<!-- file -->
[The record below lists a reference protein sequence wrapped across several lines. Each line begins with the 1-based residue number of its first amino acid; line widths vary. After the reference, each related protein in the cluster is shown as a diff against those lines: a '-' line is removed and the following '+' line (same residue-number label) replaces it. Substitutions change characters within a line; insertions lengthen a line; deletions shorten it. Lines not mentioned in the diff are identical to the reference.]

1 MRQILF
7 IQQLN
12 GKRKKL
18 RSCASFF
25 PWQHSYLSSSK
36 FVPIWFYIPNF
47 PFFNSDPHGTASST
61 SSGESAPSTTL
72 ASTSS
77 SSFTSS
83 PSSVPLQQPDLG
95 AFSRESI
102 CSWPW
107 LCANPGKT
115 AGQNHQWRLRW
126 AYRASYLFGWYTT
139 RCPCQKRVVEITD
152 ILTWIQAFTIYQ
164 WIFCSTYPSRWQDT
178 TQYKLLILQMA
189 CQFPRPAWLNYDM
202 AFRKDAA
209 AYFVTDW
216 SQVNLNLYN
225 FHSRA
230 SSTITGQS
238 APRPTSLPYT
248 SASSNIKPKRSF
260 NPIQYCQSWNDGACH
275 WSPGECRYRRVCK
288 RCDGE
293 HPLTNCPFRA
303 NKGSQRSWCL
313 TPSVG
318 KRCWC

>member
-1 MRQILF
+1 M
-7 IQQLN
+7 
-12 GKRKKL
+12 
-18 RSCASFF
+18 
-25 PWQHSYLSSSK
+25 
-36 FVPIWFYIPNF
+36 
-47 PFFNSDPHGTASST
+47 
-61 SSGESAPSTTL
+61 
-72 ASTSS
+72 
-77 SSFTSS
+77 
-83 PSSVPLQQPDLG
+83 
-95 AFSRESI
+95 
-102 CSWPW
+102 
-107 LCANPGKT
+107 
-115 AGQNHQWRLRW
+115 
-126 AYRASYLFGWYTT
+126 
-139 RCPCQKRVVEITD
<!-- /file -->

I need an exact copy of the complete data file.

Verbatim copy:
[The record below lists a reference protein sequence wrapped across several lines. Each line begins with the 1-based residue number of its first amino acid; line widths vary. After the reference, each related protein in the cluster is shown as a diff against those lines: a '-' line is removed and the following '+' line (same residue-number label) replaces it. Substitutions change characters within a line; insertions lengthen a line; deletions shorten it. Lines not mentioned in the diff are identical to the reference.]

1 MRQILF
7 IQQLN
12 GKRKKL
18 RSCASFF
25 PWQHSYLSSSK
36 FVPIWFYIPNF
47 PFFNSDPHGTASST
61 SSGESAPSTTL
72 ASTSS
77 SSFTSS
83 PSSVPLQQPDLG
95 AFSRESI
102 CSWPW
107 LCANPGKT
115 AGQNHQWRLRW
126 AYRASYLFGWYTT
139 RCPCQKRVVEITD
152 ILTWIQAFTIYQ
164 WIFCSTYPSRWQDT
178 TQYKLLILQMA
189 CQFPRPAWLNYDM
202 AFRKDAA
209 AYFVTDW
216 SQVNLNLYN
225 FHSRA
230 SSTITGQS
238 APRPTSLPYT
248 SASSNIKPKRSF
260 NPIQYCQSWNDGACH
275 WSPGECRYRRVCK
288 RCDGE
293 HPLTNCPFRA
303 NKGSQRSWCL
313 TPSVG
318 KRCWC

>member
-1 MRQILF
+1 M
-7 IQQLN
+7 
-12 GKRKKL
+12 
-18 RSCASFF
+18 
-25 PWQHSYLSSSK
+25 
-36 FVPIWFYIPNF
+36 
-47 PFFNSDPHGTASST
+47 
-61 SSGESAPSTTL
+61 
-72 ASTSS
+72 
-77 SSFTSS
+77 
-83 PSSVPLQQPDLG
+83 
-95 AFSRESI
+95 
-102 CSWPW
+102 
-107 LCANPGKT
+107 
-115 AGQNHQWRLRW
+115 
-126 AYRASYLFGWYTT
+126 
-139 RCPCQKRVVEITD